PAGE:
Most of the errors exhibited by IMA cases are equally seen in left- or right-hemisphere-damaged patients when they pantomime nonrepresentative and representative/intransitive gestures, but are observed predominantly in left-hemisphere-damaged patients when they pantomime transitive movements, because it is this action type that is performed outside the natural context (25). The left hemisphere would not only be dominant for the "abstract" performance (i.e., pantomiming to verbal command) of transitive movements but also for learning and reproducing novel movements such as meaningless actions and sequences (27), as well as for action selection (28) and motor attention (29).

Table 2

Types of Praxis Errors

sequencing: some pantomimes require multiple positionings that are performed in a characteristic sequence. Sequencing errors involve any perturbation of this sequence including addition, dele tion, or transposition of movement elements as long as the overall movement structure remains recognizable.

timing: this error reflects any alterations from the typical timing or speed of a pantomime and may include abnormally increased, decreased, or irregular rate of production or searching or groping behavior.

occurrence: pantomimes may involve either single (i.e., unlocking a door with a key) or repetitive (i.e., screwing in a screw with a screwdriver) movement cycles. This error type reflects any mul tiplication of single cycles or reduction of a repetitive cycle to a single event.

amplitude: any amplification, reduction, or irregularity of the characteristic amplitude of a target pantomime.

IC = internal configuration: when pantomiming, the fingers and hand must be in specific spatial rela tion to one another to reflect recognition and respect for the imagined tool. This error type reflects any abnormality of the required finger/hand posture and its relationship to the target tool. For example, when asked to pretend to brush teeth, the subject's hand may close tightly into a fist with no space allowed for the imagined toothbrush handle.

BPO = body-part-as-object: the subject uses his or her finger, hand, or arm as the imagined tool of the pantomime. For example, when asked to smoke a cigarette, the subject might puff on his or her index finger.

ECO = external configuration orientation: when pantomiming, the fingers/hand/arm and the imagined tool must be in a specific relationship to the "object" receiving the action. Errors of this type involve difficulties orienting to the "object" or in placing the "object" in space. For example, the subject might pantomime brushing teeth by holding his hand next to his mouth without reflecting the distance necessary to accommodate an imagined toothbrush. Another example would be when asked to hammer a nail, the subject might hammer in differing locations in space reflecting diffi culty in placing the imagined nail in a stable orientation or in a proper plane of motion (abnormal planar orientation of the movement).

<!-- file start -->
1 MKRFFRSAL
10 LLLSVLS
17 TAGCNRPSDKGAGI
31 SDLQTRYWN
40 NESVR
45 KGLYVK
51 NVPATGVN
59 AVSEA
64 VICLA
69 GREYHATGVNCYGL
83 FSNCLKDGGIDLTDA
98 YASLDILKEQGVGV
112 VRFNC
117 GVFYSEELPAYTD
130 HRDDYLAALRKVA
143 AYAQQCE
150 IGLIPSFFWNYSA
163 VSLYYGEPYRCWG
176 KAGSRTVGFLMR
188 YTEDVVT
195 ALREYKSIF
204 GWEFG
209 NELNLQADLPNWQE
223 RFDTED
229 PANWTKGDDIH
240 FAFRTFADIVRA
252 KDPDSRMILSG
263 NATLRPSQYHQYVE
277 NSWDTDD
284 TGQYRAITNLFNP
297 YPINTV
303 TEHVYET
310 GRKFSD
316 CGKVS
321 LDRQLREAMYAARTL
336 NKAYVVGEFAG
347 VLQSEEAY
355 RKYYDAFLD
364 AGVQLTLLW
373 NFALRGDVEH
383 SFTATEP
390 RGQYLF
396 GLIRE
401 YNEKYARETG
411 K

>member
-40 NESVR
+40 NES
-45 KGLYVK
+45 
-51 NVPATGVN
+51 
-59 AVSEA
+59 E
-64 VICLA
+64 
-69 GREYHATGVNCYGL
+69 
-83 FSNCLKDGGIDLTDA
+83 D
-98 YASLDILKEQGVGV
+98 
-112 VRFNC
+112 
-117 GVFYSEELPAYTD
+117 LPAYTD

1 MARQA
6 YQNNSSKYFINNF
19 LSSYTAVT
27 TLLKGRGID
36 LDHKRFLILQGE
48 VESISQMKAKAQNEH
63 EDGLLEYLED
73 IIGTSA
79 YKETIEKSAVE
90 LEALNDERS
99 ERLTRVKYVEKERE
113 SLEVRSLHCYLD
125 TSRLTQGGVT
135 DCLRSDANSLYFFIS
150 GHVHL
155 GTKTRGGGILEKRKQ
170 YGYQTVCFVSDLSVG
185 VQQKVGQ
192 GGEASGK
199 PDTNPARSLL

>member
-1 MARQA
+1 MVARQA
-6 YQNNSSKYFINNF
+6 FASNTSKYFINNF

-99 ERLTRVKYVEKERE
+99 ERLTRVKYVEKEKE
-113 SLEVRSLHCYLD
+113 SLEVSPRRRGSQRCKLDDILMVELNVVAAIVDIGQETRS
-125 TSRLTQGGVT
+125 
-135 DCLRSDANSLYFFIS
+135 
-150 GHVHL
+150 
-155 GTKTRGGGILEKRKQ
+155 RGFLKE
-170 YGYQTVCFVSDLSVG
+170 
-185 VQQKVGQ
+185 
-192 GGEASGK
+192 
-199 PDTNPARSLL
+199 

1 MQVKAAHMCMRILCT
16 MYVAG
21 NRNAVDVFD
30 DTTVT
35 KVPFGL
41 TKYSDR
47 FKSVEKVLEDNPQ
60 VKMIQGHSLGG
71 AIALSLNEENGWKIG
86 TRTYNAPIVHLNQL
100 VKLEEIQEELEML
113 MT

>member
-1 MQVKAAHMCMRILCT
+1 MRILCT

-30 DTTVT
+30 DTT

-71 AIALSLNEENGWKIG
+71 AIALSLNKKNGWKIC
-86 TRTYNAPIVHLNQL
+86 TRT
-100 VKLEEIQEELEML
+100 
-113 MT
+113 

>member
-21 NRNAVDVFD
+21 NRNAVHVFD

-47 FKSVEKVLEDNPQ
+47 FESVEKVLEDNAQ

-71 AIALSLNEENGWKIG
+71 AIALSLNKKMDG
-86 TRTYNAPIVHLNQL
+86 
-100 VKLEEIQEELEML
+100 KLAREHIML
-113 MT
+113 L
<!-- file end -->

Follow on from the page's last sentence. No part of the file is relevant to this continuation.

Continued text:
M = movement: when acting on an object with a tool, a movement characteristic of the action and necessary to accomplish the goal is required. Any disturbance of the characteristic movement reflects a movement error. For example, a subject, when asked to pantomime using a screwdriver, may orient the imagined screwdriver correctly to the imagined screw but instead of stabilizing the shoulder and wrist and twisting at the elbow, the subject stabilizes the elbow and twists at the wrist or shoulder.

III.Content P =

perseverative: the subject produces a response that includes all or part of a previously produced pantomime.

related: the pantomime is an accurately produced pantomime associated in content with the target. For example, the subject might pantomime playing a trombone for a target of a bugle. nonrelated: the pantomime is an accurately produced pantomime not associated in content with the target. For example, the subject might pantomime playing a trombone for a target of shaving. the patient performs the action without benefit of a real or imagined tool. For example, when asked to cut a piece of paper with scissors, he or she pretends to rip the paper.

concretization. The patient performs a transitive pantomime not on an imagined object but instead on a real object not normally used in the task. For example, when asked to pantomime sawing wood, the patient pantomimes sawing on his or her leg. no response.

unrecognizable response: the response shares no temporal or spatial features of the target.